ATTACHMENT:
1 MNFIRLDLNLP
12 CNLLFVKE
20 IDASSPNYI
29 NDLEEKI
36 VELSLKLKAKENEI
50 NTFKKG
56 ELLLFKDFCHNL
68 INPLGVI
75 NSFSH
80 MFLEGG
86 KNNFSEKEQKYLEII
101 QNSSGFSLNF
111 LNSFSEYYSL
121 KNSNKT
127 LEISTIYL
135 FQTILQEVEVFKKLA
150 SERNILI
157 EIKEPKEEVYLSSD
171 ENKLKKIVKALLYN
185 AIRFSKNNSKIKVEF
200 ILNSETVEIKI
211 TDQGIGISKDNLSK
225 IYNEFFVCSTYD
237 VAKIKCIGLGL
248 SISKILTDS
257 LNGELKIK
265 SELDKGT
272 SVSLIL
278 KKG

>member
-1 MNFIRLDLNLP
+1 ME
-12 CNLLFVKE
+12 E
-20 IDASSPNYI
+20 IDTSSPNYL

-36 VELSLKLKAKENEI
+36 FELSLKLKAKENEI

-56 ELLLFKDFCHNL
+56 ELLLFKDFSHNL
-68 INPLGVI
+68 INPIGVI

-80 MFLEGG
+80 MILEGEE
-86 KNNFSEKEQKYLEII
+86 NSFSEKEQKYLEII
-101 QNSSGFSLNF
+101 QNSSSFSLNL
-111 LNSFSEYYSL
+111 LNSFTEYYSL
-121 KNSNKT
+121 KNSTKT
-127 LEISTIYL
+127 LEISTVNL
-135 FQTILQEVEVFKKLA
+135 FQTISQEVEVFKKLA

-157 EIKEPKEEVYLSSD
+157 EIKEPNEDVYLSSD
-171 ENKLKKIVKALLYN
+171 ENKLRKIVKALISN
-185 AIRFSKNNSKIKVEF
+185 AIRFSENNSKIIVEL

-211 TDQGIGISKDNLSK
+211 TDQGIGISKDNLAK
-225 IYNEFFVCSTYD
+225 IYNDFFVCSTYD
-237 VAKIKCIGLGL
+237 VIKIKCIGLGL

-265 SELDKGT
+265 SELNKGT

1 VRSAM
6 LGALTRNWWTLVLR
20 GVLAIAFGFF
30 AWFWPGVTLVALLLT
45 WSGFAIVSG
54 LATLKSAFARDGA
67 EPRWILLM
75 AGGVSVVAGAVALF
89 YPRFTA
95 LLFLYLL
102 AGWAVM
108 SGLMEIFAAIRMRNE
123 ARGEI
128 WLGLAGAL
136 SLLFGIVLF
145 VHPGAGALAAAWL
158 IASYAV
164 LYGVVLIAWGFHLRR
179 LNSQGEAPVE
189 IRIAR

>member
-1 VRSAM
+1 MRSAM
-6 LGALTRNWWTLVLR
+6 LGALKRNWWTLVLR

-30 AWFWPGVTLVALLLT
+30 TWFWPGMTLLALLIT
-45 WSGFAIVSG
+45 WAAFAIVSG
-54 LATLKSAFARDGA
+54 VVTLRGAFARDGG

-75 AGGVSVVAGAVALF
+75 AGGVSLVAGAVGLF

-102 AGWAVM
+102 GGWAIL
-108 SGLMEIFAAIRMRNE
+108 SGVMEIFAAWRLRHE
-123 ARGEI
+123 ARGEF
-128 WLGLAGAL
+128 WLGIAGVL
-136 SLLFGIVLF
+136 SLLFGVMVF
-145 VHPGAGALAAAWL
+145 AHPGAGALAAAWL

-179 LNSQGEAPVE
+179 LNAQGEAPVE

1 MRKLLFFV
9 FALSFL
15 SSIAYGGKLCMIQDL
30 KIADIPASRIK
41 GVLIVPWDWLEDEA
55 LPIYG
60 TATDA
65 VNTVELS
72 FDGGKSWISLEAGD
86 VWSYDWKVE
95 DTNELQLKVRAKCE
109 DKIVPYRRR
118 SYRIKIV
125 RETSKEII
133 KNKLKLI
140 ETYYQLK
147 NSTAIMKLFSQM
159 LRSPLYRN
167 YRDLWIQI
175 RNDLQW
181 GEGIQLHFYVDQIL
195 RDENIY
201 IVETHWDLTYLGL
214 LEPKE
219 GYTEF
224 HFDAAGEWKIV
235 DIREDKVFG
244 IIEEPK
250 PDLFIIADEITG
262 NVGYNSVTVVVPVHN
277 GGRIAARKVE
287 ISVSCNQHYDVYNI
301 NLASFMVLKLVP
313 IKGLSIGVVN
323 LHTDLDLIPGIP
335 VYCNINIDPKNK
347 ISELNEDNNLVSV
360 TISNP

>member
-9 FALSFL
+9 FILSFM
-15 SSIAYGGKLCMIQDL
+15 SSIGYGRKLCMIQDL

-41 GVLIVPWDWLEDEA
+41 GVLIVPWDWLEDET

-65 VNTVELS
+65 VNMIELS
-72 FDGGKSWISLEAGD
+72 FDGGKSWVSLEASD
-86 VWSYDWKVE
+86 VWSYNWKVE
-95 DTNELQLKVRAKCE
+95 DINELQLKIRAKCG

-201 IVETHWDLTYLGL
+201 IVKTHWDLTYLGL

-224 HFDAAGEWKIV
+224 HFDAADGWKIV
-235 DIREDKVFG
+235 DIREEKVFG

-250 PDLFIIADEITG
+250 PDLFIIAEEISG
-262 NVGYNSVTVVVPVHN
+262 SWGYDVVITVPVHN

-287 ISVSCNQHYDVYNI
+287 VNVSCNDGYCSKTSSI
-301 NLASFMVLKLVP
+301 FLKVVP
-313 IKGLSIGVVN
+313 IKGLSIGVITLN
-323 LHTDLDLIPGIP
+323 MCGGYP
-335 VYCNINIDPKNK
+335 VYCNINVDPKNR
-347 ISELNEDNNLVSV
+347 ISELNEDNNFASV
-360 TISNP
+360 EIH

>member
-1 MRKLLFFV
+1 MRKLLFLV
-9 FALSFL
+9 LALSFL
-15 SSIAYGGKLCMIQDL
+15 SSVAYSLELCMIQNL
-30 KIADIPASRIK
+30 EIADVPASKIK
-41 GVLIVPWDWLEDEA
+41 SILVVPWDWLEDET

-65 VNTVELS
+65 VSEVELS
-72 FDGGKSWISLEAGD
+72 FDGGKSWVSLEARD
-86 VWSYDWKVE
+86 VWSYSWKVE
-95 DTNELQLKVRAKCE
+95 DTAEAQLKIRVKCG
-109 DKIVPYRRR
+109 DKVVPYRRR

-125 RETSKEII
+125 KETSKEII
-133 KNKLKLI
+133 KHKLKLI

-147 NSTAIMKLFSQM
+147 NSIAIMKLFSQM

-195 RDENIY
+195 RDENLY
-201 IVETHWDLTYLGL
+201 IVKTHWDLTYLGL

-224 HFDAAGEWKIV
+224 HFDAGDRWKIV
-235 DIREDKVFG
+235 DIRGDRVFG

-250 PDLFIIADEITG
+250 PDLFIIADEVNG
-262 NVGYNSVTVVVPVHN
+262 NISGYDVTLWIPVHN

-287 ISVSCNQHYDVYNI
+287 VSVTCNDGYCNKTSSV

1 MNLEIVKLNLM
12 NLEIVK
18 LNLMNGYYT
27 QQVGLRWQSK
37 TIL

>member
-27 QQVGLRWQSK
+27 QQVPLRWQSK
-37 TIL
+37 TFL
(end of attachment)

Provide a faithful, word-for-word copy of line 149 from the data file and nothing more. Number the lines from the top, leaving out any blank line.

287 ISVSCNQHYDVYNI